Slow conduction in the infarcted human heart. 'Zigzag' course of activation.
BACKGROUND Ventricular tachycardias occurring in the chronic phase of myocardial infarction are caused by reentry. Areas of slow conduction, facilitating reentry, are often found in the infarcted zone. The purpose of this study was to elucidate the mechanism of slow conduction in the chronic infarcted human heart.
METHODS AND RESULTS Spread of activation was studied in infarcted papillary muscles from hearts of patients who underwent heart transplantation because of infarction. Recordings were carried out on 10 papillary muscles that were superfused in a tissue bath. High-resolution mapping was performed in areas revealing slow conduction. Activation delay between sites perpendicular to the fiber direction and 1.4 mm apart could be as long as 45 milliseconds. Analysis of activation times revealed that activation spread in tracts parallel to the fiber direction. Conduction velocity in the tracts was between 0.6 and 1 m/s. Although tracts were separated from each other over distances up to 8 mm, they often connected with each other at one or more sites, forming a complex network of connected tracts. In this network, wave fronts could travel perpendicular to the fiber direction. Separation of tracts was due to collagenous septa. At sites where tracts were interconnected, the collagenous barriers were interrupted.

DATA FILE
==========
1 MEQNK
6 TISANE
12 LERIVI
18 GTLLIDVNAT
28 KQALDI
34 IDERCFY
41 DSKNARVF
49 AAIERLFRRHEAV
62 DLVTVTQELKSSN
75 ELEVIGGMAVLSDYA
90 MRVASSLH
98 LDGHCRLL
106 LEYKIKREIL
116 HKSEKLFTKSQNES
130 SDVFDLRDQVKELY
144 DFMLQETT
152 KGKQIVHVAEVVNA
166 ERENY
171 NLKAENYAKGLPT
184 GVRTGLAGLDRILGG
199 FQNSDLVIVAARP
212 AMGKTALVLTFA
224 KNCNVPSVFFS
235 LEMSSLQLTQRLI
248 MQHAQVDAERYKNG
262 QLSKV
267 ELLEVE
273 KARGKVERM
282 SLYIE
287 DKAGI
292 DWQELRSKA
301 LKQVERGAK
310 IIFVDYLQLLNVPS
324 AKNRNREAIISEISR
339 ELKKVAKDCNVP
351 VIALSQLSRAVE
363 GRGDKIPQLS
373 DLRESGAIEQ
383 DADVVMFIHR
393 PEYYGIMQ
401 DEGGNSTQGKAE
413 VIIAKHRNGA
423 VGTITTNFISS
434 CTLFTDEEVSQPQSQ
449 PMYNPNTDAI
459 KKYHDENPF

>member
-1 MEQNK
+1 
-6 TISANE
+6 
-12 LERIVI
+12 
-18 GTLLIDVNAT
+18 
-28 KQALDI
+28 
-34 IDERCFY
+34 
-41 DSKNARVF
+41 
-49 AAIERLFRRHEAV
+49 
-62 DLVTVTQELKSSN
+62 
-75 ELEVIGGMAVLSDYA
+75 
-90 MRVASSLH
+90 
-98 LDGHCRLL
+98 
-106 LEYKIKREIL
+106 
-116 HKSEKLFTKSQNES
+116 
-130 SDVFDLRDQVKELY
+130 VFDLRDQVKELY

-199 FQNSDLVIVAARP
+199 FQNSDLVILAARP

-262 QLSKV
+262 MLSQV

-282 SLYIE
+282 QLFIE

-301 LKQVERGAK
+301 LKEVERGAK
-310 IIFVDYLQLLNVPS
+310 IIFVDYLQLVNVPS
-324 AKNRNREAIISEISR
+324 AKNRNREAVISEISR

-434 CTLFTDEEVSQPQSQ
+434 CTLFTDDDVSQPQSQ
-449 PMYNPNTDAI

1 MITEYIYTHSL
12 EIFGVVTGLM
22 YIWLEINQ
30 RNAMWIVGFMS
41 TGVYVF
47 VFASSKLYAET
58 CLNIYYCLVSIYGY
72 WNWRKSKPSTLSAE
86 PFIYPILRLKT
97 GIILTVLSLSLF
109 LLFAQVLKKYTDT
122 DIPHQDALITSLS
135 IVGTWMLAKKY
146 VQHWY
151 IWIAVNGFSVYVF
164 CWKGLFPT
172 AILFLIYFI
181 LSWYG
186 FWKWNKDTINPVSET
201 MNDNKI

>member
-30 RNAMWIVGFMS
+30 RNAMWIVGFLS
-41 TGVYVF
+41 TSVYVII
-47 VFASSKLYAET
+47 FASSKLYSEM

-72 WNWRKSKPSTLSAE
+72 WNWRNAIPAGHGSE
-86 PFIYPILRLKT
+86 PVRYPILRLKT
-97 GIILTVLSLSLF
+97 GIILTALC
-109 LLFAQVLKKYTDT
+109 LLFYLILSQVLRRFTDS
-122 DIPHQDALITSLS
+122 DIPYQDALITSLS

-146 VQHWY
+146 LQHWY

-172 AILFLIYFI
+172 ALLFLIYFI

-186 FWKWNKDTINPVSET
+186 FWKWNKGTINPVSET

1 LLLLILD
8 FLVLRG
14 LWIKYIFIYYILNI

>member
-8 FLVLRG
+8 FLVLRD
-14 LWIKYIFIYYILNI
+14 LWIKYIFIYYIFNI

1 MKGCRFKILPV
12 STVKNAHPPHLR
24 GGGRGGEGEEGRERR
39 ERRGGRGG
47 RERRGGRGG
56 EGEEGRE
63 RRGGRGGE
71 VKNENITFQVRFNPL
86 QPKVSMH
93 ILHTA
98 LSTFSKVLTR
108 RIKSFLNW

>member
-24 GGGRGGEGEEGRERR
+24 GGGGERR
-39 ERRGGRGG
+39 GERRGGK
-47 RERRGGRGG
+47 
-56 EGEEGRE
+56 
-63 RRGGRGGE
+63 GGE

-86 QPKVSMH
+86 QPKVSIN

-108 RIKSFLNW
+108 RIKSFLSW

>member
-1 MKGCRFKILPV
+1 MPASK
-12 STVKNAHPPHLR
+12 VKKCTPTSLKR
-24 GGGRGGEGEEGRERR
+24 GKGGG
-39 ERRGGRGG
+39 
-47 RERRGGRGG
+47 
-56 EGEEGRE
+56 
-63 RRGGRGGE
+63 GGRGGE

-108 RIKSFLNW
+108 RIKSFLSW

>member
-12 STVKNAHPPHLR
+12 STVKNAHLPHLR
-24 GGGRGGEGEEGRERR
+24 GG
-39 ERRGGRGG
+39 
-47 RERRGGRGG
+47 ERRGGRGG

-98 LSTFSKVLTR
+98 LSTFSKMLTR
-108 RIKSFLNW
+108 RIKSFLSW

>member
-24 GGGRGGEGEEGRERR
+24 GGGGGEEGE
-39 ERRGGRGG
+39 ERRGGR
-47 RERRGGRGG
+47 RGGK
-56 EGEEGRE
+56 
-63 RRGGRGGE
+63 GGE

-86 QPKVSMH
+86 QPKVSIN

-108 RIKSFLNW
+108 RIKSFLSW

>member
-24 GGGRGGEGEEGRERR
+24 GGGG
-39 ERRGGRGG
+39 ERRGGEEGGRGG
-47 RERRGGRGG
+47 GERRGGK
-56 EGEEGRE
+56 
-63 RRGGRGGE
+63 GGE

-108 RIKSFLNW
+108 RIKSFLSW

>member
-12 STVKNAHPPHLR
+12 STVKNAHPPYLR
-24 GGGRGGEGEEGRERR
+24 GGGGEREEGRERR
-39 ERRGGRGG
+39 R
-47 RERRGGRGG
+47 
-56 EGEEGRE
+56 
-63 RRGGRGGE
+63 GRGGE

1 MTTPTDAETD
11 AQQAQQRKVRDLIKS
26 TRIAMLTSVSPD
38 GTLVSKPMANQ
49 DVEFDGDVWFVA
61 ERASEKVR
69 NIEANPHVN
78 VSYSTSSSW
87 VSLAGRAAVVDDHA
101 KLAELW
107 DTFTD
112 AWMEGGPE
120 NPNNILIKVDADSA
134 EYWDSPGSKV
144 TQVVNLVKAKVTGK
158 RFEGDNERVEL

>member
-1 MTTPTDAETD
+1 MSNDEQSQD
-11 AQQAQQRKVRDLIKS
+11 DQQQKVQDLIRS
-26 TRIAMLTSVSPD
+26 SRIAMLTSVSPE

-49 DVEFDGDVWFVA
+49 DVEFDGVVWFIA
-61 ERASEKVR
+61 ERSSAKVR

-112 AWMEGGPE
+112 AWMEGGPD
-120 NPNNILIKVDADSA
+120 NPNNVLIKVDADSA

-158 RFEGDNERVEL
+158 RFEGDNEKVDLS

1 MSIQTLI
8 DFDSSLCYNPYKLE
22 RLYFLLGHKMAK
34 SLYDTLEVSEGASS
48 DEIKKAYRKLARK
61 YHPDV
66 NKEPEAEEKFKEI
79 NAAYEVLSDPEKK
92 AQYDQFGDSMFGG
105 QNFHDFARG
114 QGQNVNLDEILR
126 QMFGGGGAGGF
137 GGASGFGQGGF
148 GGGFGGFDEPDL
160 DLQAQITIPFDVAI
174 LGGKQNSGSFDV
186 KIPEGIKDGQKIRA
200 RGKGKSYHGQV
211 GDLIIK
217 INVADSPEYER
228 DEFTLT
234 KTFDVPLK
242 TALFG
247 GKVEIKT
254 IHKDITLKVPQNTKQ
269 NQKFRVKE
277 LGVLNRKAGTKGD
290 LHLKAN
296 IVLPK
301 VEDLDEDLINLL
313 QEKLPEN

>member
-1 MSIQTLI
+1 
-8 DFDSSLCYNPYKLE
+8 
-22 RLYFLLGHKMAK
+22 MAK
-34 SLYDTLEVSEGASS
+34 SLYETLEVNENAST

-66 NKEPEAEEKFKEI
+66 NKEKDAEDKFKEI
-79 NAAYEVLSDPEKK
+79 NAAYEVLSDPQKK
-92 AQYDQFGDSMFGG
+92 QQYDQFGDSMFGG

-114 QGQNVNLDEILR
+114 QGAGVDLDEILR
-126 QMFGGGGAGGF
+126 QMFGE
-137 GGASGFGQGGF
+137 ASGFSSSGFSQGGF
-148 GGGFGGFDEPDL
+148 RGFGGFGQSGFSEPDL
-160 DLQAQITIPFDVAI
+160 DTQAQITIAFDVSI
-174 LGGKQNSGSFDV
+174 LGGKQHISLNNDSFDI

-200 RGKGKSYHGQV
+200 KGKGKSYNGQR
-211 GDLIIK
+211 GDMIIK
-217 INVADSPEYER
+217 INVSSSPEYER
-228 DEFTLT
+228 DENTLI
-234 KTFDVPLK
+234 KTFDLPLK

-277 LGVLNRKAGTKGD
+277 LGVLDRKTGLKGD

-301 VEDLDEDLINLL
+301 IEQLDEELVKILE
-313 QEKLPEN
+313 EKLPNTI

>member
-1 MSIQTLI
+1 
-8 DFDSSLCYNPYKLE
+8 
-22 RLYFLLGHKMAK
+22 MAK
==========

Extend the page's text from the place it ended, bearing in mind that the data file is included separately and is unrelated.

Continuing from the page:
CONCLUSIONS Slow conduction perpendicular to the fiber direction in infarcted myocardial tissue is caused by a "zigzag" course of activation at high speed. Activation proceeds along pathways lengthened by branching and merging bundles of surviving myocytes ensheathed by collagenous septa.
- Copyright © 1993 by American Heart Association